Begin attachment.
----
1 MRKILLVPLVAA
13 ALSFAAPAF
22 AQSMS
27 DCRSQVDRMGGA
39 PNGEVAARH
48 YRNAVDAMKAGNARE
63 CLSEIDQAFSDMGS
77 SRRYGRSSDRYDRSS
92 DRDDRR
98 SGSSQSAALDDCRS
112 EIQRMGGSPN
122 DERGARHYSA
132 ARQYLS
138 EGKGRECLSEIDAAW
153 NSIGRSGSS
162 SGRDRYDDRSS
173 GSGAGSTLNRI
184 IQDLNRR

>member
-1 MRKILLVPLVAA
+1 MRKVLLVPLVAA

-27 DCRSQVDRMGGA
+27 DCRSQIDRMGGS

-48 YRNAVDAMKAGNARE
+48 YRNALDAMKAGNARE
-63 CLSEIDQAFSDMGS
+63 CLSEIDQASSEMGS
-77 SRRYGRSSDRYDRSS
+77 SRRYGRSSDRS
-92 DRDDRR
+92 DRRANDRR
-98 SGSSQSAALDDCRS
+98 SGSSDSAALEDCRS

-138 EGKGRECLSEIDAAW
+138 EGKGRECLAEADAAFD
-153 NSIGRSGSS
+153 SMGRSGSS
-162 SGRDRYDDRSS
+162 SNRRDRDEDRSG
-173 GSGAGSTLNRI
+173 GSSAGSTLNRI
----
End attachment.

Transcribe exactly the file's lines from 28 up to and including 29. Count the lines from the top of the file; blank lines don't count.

-77 SRRYGRSSDRYDRSS
+77 SRRYGRSSDRS